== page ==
By Brooke Ortale | UTAMavs.com
ARLINGTON, Texas – Under fifth-year head coach Kristie Fox, UTA softball put together one of the best years in program history, recording its highest finish in the Sun Belt Conference on its way to its most wins since 2011.
Reaching the Sun Belt semifinals after a memorable run through the league’s tournament for the first time since entering the conference in 2014, the Mavs made their first postseason appearance since 2003, earning a birth in the National Invitational Softball Championship.
"I am really proud of the team and the way they matured and came together," UTA coach Kristie Fox said. "We faced some adversity at different points in the season and these players did a great job of being able to turn things around quickly and not get down on themselves."
The 32-win program caught fire at the end of the season, battling their way through a tough Sun Belt Schedule to close out the regular season 10-5 in the last 15 games, highlighted by their first-ever wins over perennial conference powerhouse South Alabama and a series win over Texas State for the first time since 2011 - a team that reached the NCAA tournament as an at-large.
The Mavs had one of the toughest schedules in the conference that featured 10 teams with an RPI of 100 or better, six of those making NCAA Regional appearances - Louisiana (17), Utah (19), Arizona State (19), Tulsa (25), Texas State (29) and Saint Francis (53). The Mavs knocked off Texas State, South Alabama (52), Saint Francis, Georgia State (56) and Houston (78).
Offensively, the Mavericks racked up some of the best numbers the program has ever seen. The 264 runs scored and 455 hits are second in UTA softball history. The Mavs finished the year third in RBI with 231, fourth in batting average at .281 and fifth in doubles with 73.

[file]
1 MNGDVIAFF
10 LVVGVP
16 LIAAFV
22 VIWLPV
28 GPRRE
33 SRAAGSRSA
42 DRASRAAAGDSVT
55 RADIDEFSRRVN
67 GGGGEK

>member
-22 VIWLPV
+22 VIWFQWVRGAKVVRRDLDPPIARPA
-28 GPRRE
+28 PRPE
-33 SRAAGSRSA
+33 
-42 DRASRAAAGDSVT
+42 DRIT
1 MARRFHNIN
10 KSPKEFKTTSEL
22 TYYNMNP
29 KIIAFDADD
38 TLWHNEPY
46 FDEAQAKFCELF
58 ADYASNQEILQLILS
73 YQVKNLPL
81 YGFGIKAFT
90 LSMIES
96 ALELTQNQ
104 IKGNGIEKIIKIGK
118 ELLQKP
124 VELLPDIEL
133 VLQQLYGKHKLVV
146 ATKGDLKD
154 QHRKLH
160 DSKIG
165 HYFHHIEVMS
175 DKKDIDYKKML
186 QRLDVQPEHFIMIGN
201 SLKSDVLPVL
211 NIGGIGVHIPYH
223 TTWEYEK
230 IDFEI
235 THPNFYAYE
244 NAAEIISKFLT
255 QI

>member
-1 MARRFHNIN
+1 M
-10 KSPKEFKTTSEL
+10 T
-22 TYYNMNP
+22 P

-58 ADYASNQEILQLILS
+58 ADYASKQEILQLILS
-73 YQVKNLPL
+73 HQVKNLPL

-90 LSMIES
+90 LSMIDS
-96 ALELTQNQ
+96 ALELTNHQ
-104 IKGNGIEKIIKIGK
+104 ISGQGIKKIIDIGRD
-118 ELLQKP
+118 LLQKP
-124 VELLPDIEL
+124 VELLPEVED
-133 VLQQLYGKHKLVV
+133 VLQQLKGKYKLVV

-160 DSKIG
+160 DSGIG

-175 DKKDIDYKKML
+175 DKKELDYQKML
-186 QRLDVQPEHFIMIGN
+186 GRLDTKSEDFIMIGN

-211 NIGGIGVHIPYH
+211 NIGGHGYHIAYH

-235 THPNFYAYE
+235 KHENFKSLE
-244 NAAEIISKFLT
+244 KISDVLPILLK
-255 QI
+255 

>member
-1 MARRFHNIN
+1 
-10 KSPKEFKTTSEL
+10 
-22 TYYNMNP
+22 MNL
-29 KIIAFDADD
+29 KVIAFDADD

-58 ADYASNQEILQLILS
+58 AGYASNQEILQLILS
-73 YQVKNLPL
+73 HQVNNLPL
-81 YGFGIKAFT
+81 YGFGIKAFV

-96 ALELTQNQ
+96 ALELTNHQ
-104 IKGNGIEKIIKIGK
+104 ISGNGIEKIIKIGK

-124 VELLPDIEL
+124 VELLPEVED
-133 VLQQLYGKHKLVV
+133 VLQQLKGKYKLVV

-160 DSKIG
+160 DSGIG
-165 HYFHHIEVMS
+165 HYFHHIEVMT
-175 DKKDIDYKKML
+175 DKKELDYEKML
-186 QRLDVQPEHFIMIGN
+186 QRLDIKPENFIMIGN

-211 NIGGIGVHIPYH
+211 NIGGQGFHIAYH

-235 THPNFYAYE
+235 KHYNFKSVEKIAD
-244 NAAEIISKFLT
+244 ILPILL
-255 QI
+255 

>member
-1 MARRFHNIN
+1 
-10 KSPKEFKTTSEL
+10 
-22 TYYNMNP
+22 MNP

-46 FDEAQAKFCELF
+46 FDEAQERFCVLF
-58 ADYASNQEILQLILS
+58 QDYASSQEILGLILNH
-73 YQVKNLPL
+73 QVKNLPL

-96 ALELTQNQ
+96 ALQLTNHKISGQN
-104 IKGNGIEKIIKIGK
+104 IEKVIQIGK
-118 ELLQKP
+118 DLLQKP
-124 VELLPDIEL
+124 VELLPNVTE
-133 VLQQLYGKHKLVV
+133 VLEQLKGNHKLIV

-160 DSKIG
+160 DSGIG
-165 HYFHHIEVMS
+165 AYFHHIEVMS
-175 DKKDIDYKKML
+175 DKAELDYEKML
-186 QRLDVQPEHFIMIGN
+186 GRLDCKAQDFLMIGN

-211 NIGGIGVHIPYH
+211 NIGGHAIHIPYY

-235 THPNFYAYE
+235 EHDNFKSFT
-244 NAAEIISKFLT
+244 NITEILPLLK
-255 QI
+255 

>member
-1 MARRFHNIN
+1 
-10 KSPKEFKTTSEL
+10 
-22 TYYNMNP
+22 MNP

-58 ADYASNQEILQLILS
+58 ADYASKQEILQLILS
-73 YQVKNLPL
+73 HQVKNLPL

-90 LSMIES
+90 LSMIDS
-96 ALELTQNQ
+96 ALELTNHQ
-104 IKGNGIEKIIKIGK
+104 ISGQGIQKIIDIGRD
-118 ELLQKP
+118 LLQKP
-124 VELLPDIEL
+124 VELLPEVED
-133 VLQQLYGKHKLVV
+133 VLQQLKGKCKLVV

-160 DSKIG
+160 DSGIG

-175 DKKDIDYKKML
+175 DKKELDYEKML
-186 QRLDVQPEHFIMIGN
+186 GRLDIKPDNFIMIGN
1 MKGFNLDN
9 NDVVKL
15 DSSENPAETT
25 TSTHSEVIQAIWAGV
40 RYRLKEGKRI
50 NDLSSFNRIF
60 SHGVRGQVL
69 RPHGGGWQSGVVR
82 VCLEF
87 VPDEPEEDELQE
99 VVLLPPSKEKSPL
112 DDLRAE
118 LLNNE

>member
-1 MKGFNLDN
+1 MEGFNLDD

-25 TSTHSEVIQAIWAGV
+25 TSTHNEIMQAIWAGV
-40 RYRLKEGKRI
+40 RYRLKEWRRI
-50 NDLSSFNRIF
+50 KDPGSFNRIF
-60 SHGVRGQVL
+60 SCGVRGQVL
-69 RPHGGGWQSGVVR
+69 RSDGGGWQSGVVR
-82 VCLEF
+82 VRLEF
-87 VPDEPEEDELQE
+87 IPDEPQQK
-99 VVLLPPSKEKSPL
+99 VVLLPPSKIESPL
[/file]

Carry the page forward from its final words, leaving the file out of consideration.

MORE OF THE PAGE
"I think offensively we learned a lot about competing at the plate and continued to focus on gaining and maintaining confidence," Fox said. "Early on we struggled with hitting runners in and we found others ways to get it done. I think being able to produce a lot of different ways was one of our strengths this year."
The future looks bright for the Mavericks. The teams 29 home runs are the ninth most in a single season at UTA, with underclassmen hitting 19 of those. Freshmen Whitney Walton, Reagan Wright and Aileen Garcia provided much of the pop that the team had been lacking over the last few years. The trio combined for 44 extra-base hits, with Wright tallying a team-high 17 (10 doubles, one triple and six home runs).
Hitting in the three spot for most of the season, Walton was the Mavs' top run producer, finishing fourth on the Mavs' single-season runs list with 38 and sixth in RBI with 40. The freshman also split her time between shortstop and first base making some of the most difficult plays look routine.
"Having so many underclassmen playing major roles shows the direction the program is moving," Fox said. "We were young this year so as they mature and gather more information of what playing at this level is like I see them continuing to make us better.